1

In my webpage, I am going allow clients (X)HTML. To avoid XSS, I will use HTML Purifier, and disable the <script> tag (and some other dangerous tags).

Yet I would like to enable designers of those (X)HTML to use certain programming-like features, for example displaying a list of items, which would need a for-loop.

Then I came up with the idea that : users submit the XSL code, I provide the XML with the data required by the users.

As HTML Purifier cannot sanitise XSL code (can it?), my proposed flow would be:

  1. User submits a piece of XSL code.
  2. In the server, there are some sample data (sample XMLs). PHP is used to do the XSL transform with those sample XML data.
  3. Pass the output XHTML to HTML Purifier. If HTML Purifier detects any prohibited elements in the code, stop process and show the errors to user.
  4. If it passes HTML Purifier, check it against the W3C validator. (This is just a double check. Outputs from HTML Purifier should be valid.)
  5. Save the piece of XSL code into database. Use (include) it whenever needed.

Do you think the flow above can assure the final XSL code saved into the database is clean (given that HTML Purifier is perfect)?

Another concern is that, (this is the main question here), is it safe to accept arbitrary XSL codes, and perform XSL transform by PHP in the server? Could there be any security holes that some XSS, injection, etc being included in the XSL codes, such that being harmful to the server or the PHP programs?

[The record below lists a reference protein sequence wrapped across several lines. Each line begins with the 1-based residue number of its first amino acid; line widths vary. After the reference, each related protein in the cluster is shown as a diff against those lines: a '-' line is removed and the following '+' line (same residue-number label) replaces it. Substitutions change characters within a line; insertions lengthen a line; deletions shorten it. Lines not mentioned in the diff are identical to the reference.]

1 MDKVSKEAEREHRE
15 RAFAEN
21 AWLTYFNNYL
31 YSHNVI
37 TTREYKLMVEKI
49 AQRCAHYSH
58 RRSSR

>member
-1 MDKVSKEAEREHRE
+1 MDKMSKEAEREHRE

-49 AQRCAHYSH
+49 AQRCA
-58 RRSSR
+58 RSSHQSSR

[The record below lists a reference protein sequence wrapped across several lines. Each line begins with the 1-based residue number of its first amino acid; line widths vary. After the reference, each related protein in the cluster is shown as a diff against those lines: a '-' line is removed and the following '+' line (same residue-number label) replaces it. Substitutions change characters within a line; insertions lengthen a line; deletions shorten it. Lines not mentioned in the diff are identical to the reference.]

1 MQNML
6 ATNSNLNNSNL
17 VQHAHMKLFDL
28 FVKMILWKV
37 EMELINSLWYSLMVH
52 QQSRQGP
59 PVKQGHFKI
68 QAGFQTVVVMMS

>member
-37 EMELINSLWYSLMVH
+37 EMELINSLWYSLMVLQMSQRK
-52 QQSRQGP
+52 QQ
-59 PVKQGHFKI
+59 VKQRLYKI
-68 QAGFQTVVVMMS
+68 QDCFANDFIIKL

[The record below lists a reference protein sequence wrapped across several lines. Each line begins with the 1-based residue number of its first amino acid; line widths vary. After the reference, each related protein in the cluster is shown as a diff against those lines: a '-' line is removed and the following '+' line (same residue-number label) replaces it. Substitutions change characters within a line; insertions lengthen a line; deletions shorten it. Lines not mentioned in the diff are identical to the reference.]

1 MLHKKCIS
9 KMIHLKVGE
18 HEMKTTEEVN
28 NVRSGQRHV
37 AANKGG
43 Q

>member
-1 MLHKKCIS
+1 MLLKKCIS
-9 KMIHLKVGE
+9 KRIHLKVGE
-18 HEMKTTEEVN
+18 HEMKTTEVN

Finally, if there are any other ideas/design to achieve this, any solutions are welcomed!

  • @Mathias, Thanks for proofread. Please solve this question together :D – midnite Dec 20 '13 at 9:04
  • If you expect others to help you, at least accept the answers they have given so far. – Mathias Müller Dec 20 '13 at 9:29
  • What are the answers you mean? – midnite Dec 20 '13 at 9:53
  • You have asked many other questions so far and seldom accepted an answer - even if users have taken the time to formulate good and comprehensive answers. – Mathias Müller Dec 20 '13 at 10:09
  • @MathiasMüller Thanks for spotting. Let me review that question as soon as possible. – midnite Dec 20 '13 at 10:52
4

Absolutely not. XSL is Turing Complete and user-submitted XSL scripts can, at the very least, use up all your CPU, and at the very worst, run code on your server.

And even if the XSL is valid, there is absolutely no indication that a run on a single test input does not mean that the XSL cannot produce XSS output on specially crafted input.

  • WOW Thanks so so so much for spotting that XSLT is a Turing-complete language which can do anything that harm the server! For your second point, i guess it wont be a serious issue, as the XML is ensured to be clean. Test run of XSL transform will not only run against a single XML, but different ones, like "empty case" and "special cases". If outputs of all cases passed HTML Purifier, i assume the actual transformed XHTML will be clean. If my idea wasnt feasible, do you have any suggestions? If there arent any better solutions, this would definitely be the best answer. – midnite Dec 20 '13 at 15:38
  • do you think allowing only certain sub-set of XSLT functions could fix the problem while provide the features? For example, only allow <xsl:for-each>, <xsl:if>, etc. – midnite Dec 20 '13 at 15:46
1

Another thing to consider when allowing users to submit their own XSLT is that XSLT files are XML files themselves and could be open to things like Billion Laughs (XML bomb) attacks.

  • +1 Thanks for spotting this. There are really a lot of security concerns about this .... – midnite Dec 20 '13 at 16:39

Your Answer

By clicking “Post Your Answer”, you agree to our terms of service, privacy policy and cookie policy

Not the answer you're looking for? Browse other questions tagged or ask your own question.